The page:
Why Brazil's street art beats its street parties
It's best known for samba and sequins but its urban landscape is just as vibrant as its carnival
The 2017 Rio Carnival winds up on Saturday with the Champion's Parade. At times like this the popular press tends to reduce Brazil's fascinating culture to samba bands and feathered carnival queens. However, as our book Brazil makes clear, the country’s visual culture is hugely varied and diverse. And its street art, according to Brazilian writer Marcelo Rezende, is one particularly exciting part of this nation's culture.
“In the streets of São Paulo examples of street art are more common than trees,” Rezende explains in our book, Brazil. “São Paulo’s city hall even distributes a graffiti tour guide.”
Not all types of graffiti are equally open to artistic appreciation. Rezende highlights pixo, Brazil’s own distinct style of protest graffiti, which originated in the clandestine slogans painted up on many city’s suburbs, decrying the military dictatorship of the late 1960s.
“When a group of São Paulo pixadores was invited to participate in the 7th Berlin Biennale,” writes Rezende, “they ended up tagging the curator himself.”
Fortunately other, more visually appealing Brazilian street artists pose less of a threat. Take Derlon Almeida, whose angular, hard-edged works are inspired by the traditional, woodcut-print comics, called cordels, he read while growing up in Recife, north west of Rio.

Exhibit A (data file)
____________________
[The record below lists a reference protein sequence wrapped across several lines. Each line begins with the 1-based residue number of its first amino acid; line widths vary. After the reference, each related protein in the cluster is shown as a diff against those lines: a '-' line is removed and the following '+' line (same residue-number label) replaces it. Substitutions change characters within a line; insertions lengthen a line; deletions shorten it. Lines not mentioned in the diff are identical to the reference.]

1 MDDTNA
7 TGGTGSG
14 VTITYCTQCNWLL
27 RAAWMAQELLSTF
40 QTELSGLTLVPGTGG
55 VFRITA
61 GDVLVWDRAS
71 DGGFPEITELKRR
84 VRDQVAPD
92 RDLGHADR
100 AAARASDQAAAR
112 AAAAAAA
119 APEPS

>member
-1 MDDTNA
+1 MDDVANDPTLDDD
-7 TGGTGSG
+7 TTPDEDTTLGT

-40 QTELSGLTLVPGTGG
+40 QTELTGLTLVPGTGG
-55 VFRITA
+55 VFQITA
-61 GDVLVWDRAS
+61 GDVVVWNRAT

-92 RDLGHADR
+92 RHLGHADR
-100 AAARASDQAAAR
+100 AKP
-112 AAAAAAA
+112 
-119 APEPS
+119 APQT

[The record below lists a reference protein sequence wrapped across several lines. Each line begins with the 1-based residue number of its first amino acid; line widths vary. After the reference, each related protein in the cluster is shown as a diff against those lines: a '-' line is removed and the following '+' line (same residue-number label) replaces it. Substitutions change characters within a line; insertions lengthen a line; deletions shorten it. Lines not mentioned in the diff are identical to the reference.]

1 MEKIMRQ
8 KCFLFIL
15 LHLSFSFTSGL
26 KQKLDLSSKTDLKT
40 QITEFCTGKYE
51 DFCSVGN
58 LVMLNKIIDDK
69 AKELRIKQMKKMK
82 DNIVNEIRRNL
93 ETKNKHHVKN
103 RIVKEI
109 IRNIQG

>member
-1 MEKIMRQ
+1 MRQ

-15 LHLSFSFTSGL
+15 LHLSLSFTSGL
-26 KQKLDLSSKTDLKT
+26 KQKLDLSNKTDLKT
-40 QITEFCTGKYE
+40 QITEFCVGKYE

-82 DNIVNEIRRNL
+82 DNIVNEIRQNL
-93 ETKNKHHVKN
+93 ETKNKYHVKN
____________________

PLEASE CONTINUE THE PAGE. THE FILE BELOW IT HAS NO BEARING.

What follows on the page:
“Almeida does not intend to modernize this inheritance,” the text in Brazil explains, “but to duplicate it, mixing in a unique blend of Brazilian popular culture, iconography and pop art.” He has also managed to spread it across the globe, painting pieces in Great Britain, Portugal, France, and, of course, in his home country. He even installed one on the walls of Brazilian chef Alex Atala’s São Paulo’s Dalva e Dito restaurant – a fine example of good graphic and gastronomic taste working together in perfect accord.
You can see more of his work and plenty of other Brazilian visual treasures in our book Brazil. Buy a copy here. For more on Alex Atala, get D.O.M. Rediscovering Brazilian Ingredients; and for more on the political side of street art get Visual Impact. And if you're into graphics check out our forthcoming book Graphic: 500 Designs That Matter.